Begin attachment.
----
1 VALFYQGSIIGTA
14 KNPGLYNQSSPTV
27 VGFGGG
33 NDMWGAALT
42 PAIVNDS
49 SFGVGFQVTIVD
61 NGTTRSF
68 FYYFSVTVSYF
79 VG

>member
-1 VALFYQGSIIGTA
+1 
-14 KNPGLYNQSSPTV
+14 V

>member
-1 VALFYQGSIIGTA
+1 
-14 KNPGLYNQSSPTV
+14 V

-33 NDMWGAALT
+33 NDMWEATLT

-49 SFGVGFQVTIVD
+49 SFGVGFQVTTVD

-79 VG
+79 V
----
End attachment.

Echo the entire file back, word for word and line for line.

1 VALFYQGSIIGTA
14 KNPGLYNQSSPTV
27 VGFGGG
33 NDMWGAALT
42 PAIVNDS
49 SFGVGFQVTIVD
61 NGTTRSF
68 FYYFSVTVSYF
79 VG

>member
-1 VALFYQGSIIGTA
+1 
-14 KNPGLYNQSSPTV
+14 V

>member
-1 VALFYQGSIIGTA
+1 
-14 KNPGLYNQSSPTV
+14 V

-33 NDMWGAALT
+33 NDMWEATLT

-49 SFGVGFQVTIVD
+49 SFGVGFQVTTVD

-79 VG
+79 V